I had intentions of writing a reflection about Martin Luther King on, you know, Martin Luther King Day, but then a freelance project had to go back to square one, we got a flat tire on our car, and our oldest son got the flu. It was no great loss to the world that another white guy did not offer up a favorite MLK quote or tell you to read Dr. King's "Letter from Birmingham Jail" (though you should absolutely read "Letter from Birmingham Jail").
But I saw something on Twitter yesterday that has stuck with me. I do not remember who tweeted (and would love to give credit if someone can let me know who), but they basically said that MLK Day is perhaps one of the most Christian holidays that we have even if it is not so explicit.
And that's the thing about Dr. King. Even though he had his flaws (as we all do), when you look at his life, you witness a person who believes the gospel in a deeply profound way. You read his words and hear about the brave acts of non-violent resistance on the parts of those in the civil rights movement and it is like the Sermon on the Mount comes to life in technicolored brilliance.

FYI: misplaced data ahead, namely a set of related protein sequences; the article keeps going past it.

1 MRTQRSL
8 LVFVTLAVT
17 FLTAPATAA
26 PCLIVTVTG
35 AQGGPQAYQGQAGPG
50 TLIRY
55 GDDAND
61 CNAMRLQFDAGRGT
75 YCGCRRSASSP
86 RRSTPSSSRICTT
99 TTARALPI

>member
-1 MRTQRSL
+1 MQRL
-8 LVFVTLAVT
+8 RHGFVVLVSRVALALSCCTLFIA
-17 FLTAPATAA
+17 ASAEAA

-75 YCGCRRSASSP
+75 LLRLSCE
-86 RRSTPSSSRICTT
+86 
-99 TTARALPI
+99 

The words of Jesus were not just esoteric spiritual matters to these men and women, they were a hope to which they pinned their very lives. They literally turned the other cheek. They literally prayed for those that hated them. And they showed that Jesus was not talking about some meek passivity that allowed the powerful to walk all over the weak. They showed that it was actually powerful resistance that speaks louder than violence ever could.
I wonder sometimes if we have made Dr. King too safe. I think we let him slip too easily into an inspirational figure, an almost mythical individual who helped slay the dragons of racism long ago. That distance means that we don't have to be challenged by him, by his peers. We can quote him once a year, but not really dwell on the message he preached and lived. Racism still exists. Poverty, war, rampant materialism, prejudice, and other issues close to his gospel-transfused heart still exist. I would do well to keep those things in mind, and act on them, more than once a year.